The Novelry Blog
Where the writers are.
Where to find wonderland? In your dreams, babe.
A few weeks ago, I dreamt that my legs were covered in thick, lupine hair. A pelt of fur. Then I dreamt a few days later of being in a clinic on a table with a cold steel blade tracing the bones of my legs shaving them. A few nights later, in another dream, the hairs on my legs were long, thick and golden stalks of hair like wheat in a field, with the wind blowing through them.
On Saturday evening, last week, I was talking about the notion of our 'shadowlands' (the secondary world in speculative fiction) with a fellow writer who had some very interesting mythological references to offer on the matter. That night I dreamt that I was reaching down to my nether regions pulling out single hairs that came out individually as black quills, like the spikes of a porcupine filled with black ink.
I woke and thought about the fur coats in the wardrobe in Narnia. Suddenly the single philosophical theme of my...
'Growing up' is not to be taken lightly. It's the source of horror in the horror story.
The great Classics show younger readers how to maintain the wonder of childhood and the rest of us how to get back there in a hurry. The authors of the Classics - such as JM Barrie, CS Lewis and E.Nesbit - were particularly able to tap the well of their childhood.
I'd like to offer you a road home with some simple directions in this week's blog and next.
Yesterday I was leaving the supermarket fairly jacked off, as always, superficially aware that I am 'lucky' but also just jacked off; drizzle, duty etc. Just like you do too.
I drove past a man in a car who had a look on his face which matched my thoughts.
I thought - Jesus, once you were this:
Each and every one of us goes through transformations so gradually we don't notice them happening but the cumulative effect is one of devastation. We wear the cliffside we have fallen off.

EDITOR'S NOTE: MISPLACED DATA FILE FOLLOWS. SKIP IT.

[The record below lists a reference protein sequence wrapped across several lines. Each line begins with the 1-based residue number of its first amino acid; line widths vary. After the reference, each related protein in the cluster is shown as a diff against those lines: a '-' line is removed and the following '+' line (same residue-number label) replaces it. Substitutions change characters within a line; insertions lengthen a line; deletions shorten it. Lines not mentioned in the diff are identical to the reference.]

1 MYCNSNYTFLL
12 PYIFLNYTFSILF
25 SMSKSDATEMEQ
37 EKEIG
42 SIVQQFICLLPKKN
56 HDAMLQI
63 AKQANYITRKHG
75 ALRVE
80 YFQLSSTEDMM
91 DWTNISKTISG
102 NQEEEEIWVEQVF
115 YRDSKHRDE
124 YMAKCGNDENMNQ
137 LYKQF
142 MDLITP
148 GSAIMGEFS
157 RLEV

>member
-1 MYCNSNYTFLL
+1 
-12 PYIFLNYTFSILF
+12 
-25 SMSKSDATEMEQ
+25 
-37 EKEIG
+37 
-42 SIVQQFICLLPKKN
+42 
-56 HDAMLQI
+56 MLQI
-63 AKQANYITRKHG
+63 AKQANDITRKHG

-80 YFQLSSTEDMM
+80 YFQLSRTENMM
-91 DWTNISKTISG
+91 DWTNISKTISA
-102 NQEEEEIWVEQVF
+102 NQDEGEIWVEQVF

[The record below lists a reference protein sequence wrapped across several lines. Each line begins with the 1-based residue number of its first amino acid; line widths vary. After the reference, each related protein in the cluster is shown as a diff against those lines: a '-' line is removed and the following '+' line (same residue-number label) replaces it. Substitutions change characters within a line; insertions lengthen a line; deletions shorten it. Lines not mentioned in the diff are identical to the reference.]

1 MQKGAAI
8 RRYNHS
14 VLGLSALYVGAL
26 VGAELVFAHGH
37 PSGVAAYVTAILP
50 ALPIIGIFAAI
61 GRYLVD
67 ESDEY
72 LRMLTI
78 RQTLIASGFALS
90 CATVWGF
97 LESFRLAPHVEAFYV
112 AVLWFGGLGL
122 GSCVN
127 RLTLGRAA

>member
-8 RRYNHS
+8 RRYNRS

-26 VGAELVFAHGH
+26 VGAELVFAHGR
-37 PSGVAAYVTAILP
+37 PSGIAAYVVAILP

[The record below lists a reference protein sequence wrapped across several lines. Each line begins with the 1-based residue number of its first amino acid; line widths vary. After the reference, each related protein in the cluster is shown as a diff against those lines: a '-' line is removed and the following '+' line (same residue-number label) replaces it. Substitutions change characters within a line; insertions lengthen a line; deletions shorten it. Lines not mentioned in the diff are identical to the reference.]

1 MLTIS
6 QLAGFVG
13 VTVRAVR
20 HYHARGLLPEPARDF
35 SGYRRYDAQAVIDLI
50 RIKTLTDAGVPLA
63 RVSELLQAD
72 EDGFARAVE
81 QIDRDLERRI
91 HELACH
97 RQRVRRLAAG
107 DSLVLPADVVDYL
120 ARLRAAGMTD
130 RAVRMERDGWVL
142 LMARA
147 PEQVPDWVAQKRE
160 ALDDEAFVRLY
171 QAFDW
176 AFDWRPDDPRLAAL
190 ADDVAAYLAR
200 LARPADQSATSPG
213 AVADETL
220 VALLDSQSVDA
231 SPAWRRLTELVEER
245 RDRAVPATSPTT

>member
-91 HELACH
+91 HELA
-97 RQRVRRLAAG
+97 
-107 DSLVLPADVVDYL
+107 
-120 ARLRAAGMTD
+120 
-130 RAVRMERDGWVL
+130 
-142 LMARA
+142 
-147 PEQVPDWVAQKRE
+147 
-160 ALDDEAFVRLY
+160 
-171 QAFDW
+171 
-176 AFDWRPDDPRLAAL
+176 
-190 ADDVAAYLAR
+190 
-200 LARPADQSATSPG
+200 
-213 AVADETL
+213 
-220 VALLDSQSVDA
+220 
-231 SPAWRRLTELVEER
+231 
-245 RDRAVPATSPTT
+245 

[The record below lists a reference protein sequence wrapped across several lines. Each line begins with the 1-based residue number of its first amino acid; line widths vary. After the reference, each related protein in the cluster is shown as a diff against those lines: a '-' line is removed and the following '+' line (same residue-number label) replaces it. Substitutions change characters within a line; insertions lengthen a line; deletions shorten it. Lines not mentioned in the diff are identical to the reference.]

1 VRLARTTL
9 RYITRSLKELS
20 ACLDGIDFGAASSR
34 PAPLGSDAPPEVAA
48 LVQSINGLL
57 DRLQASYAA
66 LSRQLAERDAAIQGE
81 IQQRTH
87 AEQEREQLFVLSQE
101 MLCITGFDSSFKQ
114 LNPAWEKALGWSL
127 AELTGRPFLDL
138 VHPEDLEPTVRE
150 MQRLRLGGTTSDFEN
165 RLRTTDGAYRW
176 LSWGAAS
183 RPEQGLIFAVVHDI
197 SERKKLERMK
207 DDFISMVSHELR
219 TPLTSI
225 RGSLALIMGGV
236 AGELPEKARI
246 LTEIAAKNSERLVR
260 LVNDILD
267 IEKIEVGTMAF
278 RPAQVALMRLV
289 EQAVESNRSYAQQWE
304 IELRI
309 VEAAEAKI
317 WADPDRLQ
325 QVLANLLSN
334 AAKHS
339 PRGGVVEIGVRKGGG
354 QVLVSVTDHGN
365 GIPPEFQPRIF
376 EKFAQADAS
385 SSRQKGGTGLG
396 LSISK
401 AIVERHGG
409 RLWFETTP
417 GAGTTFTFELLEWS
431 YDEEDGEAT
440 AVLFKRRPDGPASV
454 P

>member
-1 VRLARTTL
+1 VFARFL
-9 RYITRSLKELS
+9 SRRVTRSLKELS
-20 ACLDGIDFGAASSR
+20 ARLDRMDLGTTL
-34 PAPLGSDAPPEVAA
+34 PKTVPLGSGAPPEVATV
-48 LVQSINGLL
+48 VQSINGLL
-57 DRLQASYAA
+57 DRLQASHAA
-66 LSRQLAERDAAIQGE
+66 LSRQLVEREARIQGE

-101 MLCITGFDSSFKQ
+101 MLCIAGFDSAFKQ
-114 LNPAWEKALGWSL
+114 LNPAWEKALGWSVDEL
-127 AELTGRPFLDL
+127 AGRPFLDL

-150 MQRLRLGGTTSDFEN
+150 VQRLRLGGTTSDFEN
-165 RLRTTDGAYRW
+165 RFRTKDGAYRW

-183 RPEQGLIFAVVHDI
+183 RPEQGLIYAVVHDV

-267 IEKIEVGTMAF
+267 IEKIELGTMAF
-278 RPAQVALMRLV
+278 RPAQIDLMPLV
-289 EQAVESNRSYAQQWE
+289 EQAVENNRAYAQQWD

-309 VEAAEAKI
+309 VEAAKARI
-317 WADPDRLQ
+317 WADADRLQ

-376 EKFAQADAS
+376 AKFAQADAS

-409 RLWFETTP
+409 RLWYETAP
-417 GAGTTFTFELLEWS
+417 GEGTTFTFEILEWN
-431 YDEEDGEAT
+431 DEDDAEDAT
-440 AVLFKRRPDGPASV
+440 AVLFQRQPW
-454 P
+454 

This is the same...
'It is wonder that infuses Narnia, the land where trees and animals talk and a mighty lion is always liable to irrupt when least expected.'
Colin Duriez and David Porter 'The Inklings'
The Inklings was a group of literary friends meeting in Oxford from 1933 to 1949 which included CS Lewis and JRR Tolkien who wrote the world-famous bestselling classics of literary fantasy. It was their belief that we win truth by metaphor, using highly imaginative models such as their worlds of Narnia and Middle-earth.
The creation of a work of wonder, a classic, is far more important more than a matter of life and death.
Wonder or the feeling of wonderment goes beyond the spectacle, or carnival, the pageant or festival, beyond feasting and fêting, beyond human celebrations and the things we enjoy thanks to the suspension of normal routine.
It goes FAR beyond those. Don’t mistake it for misrule or mayhem. Don’t confuse it with surrealism, romantic love or engrossment.
'I am not...
The God of New Beginnings.
In ancient Roman religion and myth, Janus is the god of beginnings, gates, transitions, time, duality, doorways, passages, and endings. He is usually depicted as having two faces, since he looks to the future and to the past. Janus held the key because he was the gateway to any passage: birth, death, travels, change.
As writers we work between two worlds, with one face set to the actuality, the reality, the individual and particular day to day stuff and the other turned to peer into deeper, darker dreams, the unknown, the common myth, the universal.
We work the Janus method, with a 'back and forth' motion.
‘As I reflect on the process of writing and ask myself how themes enter that process, it seems to me that a certain back-and-forth motion takes place. First you give yourself to (or throw yourself into) the writing, and go where it takes you. Then you step back and ask yourself where you are, whether you...
Hello. You're Not Dead!
But, you feel stale.
You keep tidying stuff, chucking out crap, or wiping down the kitchen counters.
You toss books aside as ‘too easy’ or too hard’.
You turn about your life, like a cat trying to find a way to settle.
You’re sentimental. About old memories, old things. Objects which have no value suddenly seem vital. Images of loneliness or reunion, scenes at the airport move you to tears. You miss people you haven’t thought of in ages. You feel like you learnt a lot last year, but you’re worn out.
You need to shake the snow dome of your life. Hard. Watch where it all settles, and maybe let a snowflake or two land on your tongue. You need to recover the child you once were.
You can keep trudging through the snow that’s gone grey or you can take the sled into the New Year.
You have all you need to be the person you want to be. Apart from a sled.
Here's Your Sled.
Make an idea a...
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